Review – Marillion – An Hour Before It’s Dark

“No matter how corrupt, greedy, and heartless our government, our corporations, our media, and our religious & charitable institutions may become, the music will still be wonderful.” ― Kurt Vonnegut

With ‘An Hour Before It’s Dark’, Marillion release one of their most upbeat albums of their career while, at the same time, they once again do not shy away from uncomfortable topics, reflect on their own behaviour, and put their finger in the wounds of time. 

The band’s 20th studio album, Like its predecessor, 2016’s critically acclaimed and chart-topping album ‘F*** Everyone And Run (F E A R)’, was recorded at Peter Gabriel’s Real World Studios. But, whereas it’s predecessor was more a dark and condemning comment on the government and the bureaucrats who ran the country, this new release deals with the pandemic in a much more hopeful and enriching manner leading to the band calling it their most upbeat album in quite a while.

There’s no getting away from it, a new Marillion album is always a great occasion and a cause for celebration but the release of ‘An Hour Before It’s Dark’ coincides with us hopefully seeing the pandemic diminishing rapidly and a sense of normality returning to everyday life and mirrors this new found feeling of optimism and promise.

I’d been one of the lucky ones who saw the band on their ‘Light At The End Of The Tunnel’ tour (in fact, I saw them on at the first gig in Hull) so my appetite had been whetted by already hearing the wonderfully dramatic Be Hard On Yourself, albeit in a live setting. Nine minutes of intense but fast paced music with Steve Hogarth’s distinctive vocals at the centre of this impressive track, it certainly opens the album in style. Reprogram The Gene delivers a powerful missive with the hard edged guitar and drums driving the song along, aided and abetted by a sharp suited bassline and keyboards. Steve Rothery has been given free reign to deliver some mighty power chords and Ian Mosley delivers an utterly mesmerising performance behind the drum kit. There’s a determined and catchy feel to this song and it resonates throughout the album as the short, sweet instrumental, Only A Kiss segues into the second single from the album, the irrepressibly infectious Murder Machines, a song that was born in the challenging times of lockdown and social distancing and has become so much more than just a mirror of our times, more than a song that deals with the precious as well as dark sides of human relationships. Steve Hogarth is in fine voice, especially on the buoyant chorus and Rothery’s guitar just sings perfectly.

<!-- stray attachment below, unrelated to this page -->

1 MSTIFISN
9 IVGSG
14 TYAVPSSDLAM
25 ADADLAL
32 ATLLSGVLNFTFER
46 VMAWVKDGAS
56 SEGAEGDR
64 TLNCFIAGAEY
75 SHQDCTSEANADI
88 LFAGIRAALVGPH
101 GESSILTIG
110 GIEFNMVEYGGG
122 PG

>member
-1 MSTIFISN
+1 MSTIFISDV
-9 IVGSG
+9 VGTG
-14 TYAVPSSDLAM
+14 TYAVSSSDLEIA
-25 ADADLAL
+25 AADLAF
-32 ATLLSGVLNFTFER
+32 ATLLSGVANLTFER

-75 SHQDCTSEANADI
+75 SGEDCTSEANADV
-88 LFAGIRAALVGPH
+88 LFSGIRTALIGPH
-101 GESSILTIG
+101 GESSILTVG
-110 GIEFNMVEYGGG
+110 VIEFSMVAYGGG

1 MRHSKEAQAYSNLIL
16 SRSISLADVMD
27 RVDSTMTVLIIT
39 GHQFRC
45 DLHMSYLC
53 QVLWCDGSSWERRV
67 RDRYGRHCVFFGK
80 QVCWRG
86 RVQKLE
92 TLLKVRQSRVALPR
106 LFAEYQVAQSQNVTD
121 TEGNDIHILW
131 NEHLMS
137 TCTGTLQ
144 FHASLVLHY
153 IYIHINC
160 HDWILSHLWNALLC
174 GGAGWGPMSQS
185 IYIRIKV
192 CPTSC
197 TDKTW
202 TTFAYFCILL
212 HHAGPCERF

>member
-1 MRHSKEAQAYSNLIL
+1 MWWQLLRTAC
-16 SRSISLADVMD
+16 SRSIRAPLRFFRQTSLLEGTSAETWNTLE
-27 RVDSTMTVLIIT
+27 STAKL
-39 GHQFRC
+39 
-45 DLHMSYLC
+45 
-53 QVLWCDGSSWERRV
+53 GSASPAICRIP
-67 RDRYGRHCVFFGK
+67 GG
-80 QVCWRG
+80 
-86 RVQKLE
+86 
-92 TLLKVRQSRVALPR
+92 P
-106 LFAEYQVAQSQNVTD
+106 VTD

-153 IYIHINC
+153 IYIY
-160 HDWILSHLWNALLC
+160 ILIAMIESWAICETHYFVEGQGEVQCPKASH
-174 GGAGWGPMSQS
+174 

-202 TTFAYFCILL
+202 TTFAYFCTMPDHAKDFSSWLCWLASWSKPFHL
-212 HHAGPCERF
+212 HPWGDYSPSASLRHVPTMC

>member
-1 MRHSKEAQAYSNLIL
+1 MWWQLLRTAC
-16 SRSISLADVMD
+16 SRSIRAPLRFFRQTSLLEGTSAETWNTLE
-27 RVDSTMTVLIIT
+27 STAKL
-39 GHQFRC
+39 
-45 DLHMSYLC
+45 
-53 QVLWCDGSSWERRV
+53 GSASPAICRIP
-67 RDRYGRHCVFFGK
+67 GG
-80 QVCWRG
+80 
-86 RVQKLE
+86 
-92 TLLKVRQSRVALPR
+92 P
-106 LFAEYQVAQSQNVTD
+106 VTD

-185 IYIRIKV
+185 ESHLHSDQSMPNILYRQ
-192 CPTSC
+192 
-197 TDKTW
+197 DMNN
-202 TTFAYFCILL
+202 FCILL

Three songs into the album and I’m already hooked, it’s a record of, and for, its time, emotive and emotional and that is felt throughout the wistfully brilliant The Crow And The Nightingale, a nostalgic nod to Leonard Cohen and one of my favourite tracks on the album, one that just flows beautifully and shows the band’s thoughtful and contemplative side impeccably. That reflective tone carries on into the sublime Sierra Leone, another great song that sees the band in a storytelling frame of mind. This is a set of musicians who are playing at a ridiculously high level and delivering some of their best songs of a long and illustrious career, a band who are comfortable with themselves and their music and it is really obvious. This track builds gradually, the tempo increasing almost imperceptibly, before Rothery’s guitar breaks out, accompanied by Hogarth’s ever more dynamic voice. There are lulls as it ebbs and flows elegantly, always holding your attention, a fine piece of music indeed.

This superb and entrancing album comes to a close with one of Marillion’s finest ever tracks. In a long career of superlatives Care has to be right there at the top, a three part song that plumbs the depths of despair before rising through to end in promise and optimism. Pete Trewavas shows he is still one of the best bass players around and Rothery’s guitar is just transcendent, he really is at the top of his game. Mark Kelly delivers some bewitching keys throughout the album but none more so than here. This track really showcases the band’s impressive song writing abilities. Impassioned and passionate and, ultimately, uplifting, it is, possibly, the most perfect song they have ever written.

I have been a fan of Marillion for over three decades and, in a career of superlatives, ‘An Hour Before It’s Dark’ can truly be seen as one of their most accomplished albums. It is an outstanding piece of music that the band should be incredibly proud of and, even though we are only in February, it will take something amazing to knock it off the top of my album of the year list.

Released March 4th, 2022

Order from the band here:

Marillion Album 20 Official Pre-order Store (ear-music.net)

4 thoughts on “Review – Marillion – An Hour Before It’s Dark”

  1. Great review to wet the appetite. I was at Hull too. A memorable night. All as one.
    The Band is the name for consistency and excellence and as you say every new Album and the ritual of the first listen is a special occasion, to make life so much worth it.

  2. Marillion managed to hit me in the heart. This music group unites my perspective, my longings and dreams and makes my soul vibrate. Shares that are dormant in me have been expressed musically in the most beautiful way. Thanks

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